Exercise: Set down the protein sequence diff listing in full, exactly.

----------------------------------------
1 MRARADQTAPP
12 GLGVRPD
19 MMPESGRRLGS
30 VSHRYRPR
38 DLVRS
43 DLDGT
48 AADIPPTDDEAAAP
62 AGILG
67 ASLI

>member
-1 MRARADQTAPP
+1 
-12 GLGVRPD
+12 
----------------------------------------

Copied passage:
1 MRARADQTAPP
12 GLGVRPD
19 MMPESGRRLGS
30 VSHRYRPR
38 DLVRS
43 DLDGT
48 AADIPPTDDEAAAP
62 AGILG
67 ASLI

>member
-1 MRARADQTAPP
+1 
-12 GLGVRPD
+12 